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By 85%, a vaccine reduces hospitalizations for Omicron patients


Researchers in South Africa have shown that getting two doses of the Johnson & Johnson vaccine against the “Covid 19” virus reduced hospital admission rates for people with the “Omicron” mutant by up to 85%.
According to “Bloomberg”, this discovery is important, especially since the start of increasing dependence on the vaccine throughout the continent.
These results are modestly welcomed, in light of the huge increase in the number of people infected with the “Omicron” mutation, which prompts the world to record a record number of daily infections, and evidence shows that the highly mutated strain can escape the protection that is usually caused by the antibodies produced by the body. As a reaction to getting vaccinated.
It can also help explain the lack of hospitalizations and deaths, following the explosive growth in the number of new cases.
The study, issued by the South African Medical Research Council, found that levels of protection increased during the weeks and months that followed after a booster dose was given to those who had previously received the “Johnson & Johnson” vaccine.
And the World Health Organization announced that the number of new cases of the Omicron mutation globally increased during the past week by 11%.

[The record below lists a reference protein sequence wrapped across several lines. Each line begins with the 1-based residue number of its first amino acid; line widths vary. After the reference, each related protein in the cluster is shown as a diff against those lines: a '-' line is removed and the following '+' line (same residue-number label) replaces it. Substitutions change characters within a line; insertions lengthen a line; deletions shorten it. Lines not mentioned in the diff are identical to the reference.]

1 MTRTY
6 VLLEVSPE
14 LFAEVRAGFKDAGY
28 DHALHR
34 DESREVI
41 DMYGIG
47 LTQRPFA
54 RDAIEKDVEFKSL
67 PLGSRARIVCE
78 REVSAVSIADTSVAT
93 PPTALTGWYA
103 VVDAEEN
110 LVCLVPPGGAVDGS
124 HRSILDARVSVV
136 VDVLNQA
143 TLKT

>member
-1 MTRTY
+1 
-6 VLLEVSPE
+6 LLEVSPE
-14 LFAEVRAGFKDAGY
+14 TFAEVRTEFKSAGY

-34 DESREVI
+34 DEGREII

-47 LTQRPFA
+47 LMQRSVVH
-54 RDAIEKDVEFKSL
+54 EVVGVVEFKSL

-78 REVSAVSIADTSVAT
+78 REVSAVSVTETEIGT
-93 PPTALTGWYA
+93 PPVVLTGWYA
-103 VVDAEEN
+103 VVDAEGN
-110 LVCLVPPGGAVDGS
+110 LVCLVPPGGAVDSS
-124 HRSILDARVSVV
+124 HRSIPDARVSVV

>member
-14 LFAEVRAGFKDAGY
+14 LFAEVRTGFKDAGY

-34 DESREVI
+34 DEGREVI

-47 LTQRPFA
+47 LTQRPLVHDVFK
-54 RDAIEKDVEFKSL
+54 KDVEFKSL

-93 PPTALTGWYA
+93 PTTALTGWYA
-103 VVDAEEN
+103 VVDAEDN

And she warned of the danger of the very high speed of Omicron’s spread, which doubles every two or three days, as this poses a burden on hospitals and health systems, noting that countries reported 5 million new infections during the past week, and 44,000 deaths.
In an update on the global epidemiological situation, she indicated that Britain, South Africa and Denmark are currently recording the highest rates of infection, with a decrease in the number of Omicron cases that require hospitalization compared to the Delta mutant, especially among vaccinated people.
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The organization indicated that Europe is currently one of the epicenters of the epidemic, with Britain, Greece and Portugal recording record numbers of daily injuries, and Omicron has become the dominant mutator in Switzerland and the Netherlands, and the Americas recorded an increase in the number of new infections within a week of 39%, and an increase in Africa amounted to 7%, While the Eastern Mediterranean Region witnessed a decrease in new infections by a decrease of 3%.
For his part, Dr. Tedros Adhanom, Director-General of WHO, said that the highly transmissible Omicron infection, in addition to the persistent Delta infection, together cause a massive increase in the number of infections in many countries.